The hashtag has been a popular means of tracking Internet user activity for years now. First appearing on social media websites like Twitter, the “#” character has become an internationally recognized symbol, even appearing on Newsweek’s final print issue cover (#LastPrintIssue) to represent their switch to a strictly online format. What makes the hashtag so popular, though, and how can it be implemented in activity outside of the Internet?
In 2009, the “#” began appearing vastly online on the website Twitter as a means of organizing posts into different topics. When a user posts on Twitter using a hashtag at the end of the post, usually a phrase comprised of two or three relevant words, then the post can automatically be seen by users searching for posts just about anywhere online using that particular tag.
Other websites such as YouTube have also utilized the “#” character in user comments as a means of monitoring user activity without the need for an administrator. It’s proven to be an extremely effective and popular way to store information across the Internet. Since the lack of typical use of the “#” in normal text, this makes it a good character that’s easily recognized as a symbol for hashtags.
Not only is the hashtag concept good for online activity monitoring, but it’s also proven to be a largely helpful way to organize files and folders within a computer so they’re more easily located. Attaching the “#” as a prefix to a filename can enable the database to locate it instantly, recognizing the hashtag so that they can be quickly accessed.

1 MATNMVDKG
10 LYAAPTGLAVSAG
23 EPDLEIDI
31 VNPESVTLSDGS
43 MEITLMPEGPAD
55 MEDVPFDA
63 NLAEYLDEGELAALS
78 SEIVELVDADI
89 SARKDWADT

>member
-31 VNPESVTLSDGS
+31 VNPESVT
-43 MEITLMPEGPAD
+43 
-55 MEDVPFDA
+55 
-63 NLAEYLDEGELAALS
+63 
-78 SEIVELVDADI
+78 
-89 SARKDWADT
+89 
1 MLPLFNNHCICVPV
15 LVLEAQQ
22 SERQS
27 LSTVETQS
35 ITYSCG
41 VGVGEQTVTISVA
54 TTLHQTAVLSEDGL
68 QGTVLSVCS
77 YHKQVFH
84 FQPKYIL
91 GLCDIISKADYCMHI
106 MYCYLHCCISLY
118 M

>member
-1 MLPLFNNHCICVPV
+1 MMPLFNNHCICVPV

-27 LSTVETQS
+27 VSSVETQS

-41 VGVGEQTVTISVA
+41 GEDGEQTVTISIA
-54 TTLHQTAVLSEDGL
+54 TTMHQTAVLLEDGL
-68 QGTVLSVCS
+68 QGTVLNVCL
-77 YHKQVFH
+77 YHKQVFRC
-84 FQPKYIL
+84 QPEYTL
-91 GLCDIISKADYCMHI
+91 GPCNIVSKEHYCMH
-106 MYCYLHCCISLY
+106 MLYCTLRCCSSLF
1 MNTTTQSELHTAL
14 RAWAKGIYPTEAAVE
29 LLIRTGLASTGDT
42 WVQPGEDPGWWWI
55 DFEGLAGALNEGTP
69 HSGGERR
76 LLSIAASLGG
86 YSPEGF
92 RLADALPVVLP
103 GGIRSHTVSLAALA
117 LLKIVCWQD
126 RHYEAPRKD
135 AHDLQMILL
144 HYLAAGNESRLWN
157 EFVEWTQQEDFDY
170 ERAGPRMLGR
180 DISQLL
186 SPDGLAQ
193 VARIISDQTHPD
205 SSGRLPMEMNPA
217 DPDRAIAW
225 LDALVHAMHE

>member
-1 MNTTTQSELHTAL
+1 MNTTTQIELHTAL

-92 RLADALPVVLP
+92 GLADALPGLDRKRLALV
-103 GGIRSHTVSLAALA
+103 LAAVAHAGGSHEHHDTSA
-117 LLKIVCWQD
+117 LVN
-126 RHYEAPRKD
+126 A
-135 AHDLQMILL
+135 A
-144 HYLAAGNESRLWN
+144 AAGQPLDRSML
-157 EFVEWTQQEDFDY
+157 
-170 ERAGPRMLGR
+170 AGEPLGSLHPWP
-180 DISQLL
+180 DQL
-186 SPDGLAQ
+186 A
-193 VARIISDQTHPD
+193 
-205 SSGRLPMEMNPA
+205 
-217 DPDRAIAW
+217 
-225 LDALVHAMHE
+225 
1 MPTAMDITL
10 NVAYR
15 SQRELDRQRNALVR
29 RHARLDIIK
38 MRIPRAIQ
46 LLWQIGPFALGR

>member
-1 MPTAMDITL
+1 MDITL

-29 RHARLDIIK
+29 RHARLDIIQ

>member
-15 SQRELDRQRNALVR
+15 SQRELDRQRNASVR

Storing information for multiple users across the cloud (the massive digital space meant for mass storage) can be much more easily done when the “#” or other identifying character is used to organize shared files. For instance, the use of the “#” can be attributed to a folder containing files that are relevant to a user, but only if the folder can travel across systems freely. As a result, a list of file or folder names containing the string of words following the tag can be instantly brought up, saving search time when looking for individual folders or files.
Using hashtags in Google Docs can assist in migrating files, but only individual files can contain hashtags as Google Docs doesn’t cooperate with users’ PC folders and requires its own. But by having files, for instance the unique title “Family Picnic 3″ followed by the hashtag “#FamilyPicnic2012″, it can make it so all of the files to be found collectively under that particular tag. If another user wishes to locate all of the files labeled with a particular tag, all that needs to be searched for within the system is the tag. The file itself can be labeled with the specific tag, and no matter what platform on which the cloud is shared, every file containing a labeling tag should be locatable with no problems.
Relying on local storage on its own can be a terrible decision these days, as having a cloud-based storage system can allow data to be accessed on multiple platforms, making data loss an almost outdated fear. To choose mass storage, enabling users to access hashtag-based file systems, means data can be stored just about anywhere at any time without hassle. This system also allows for much time saved on searching for data, when a file with a “#”-prefixed label makes the database work more efficiently.
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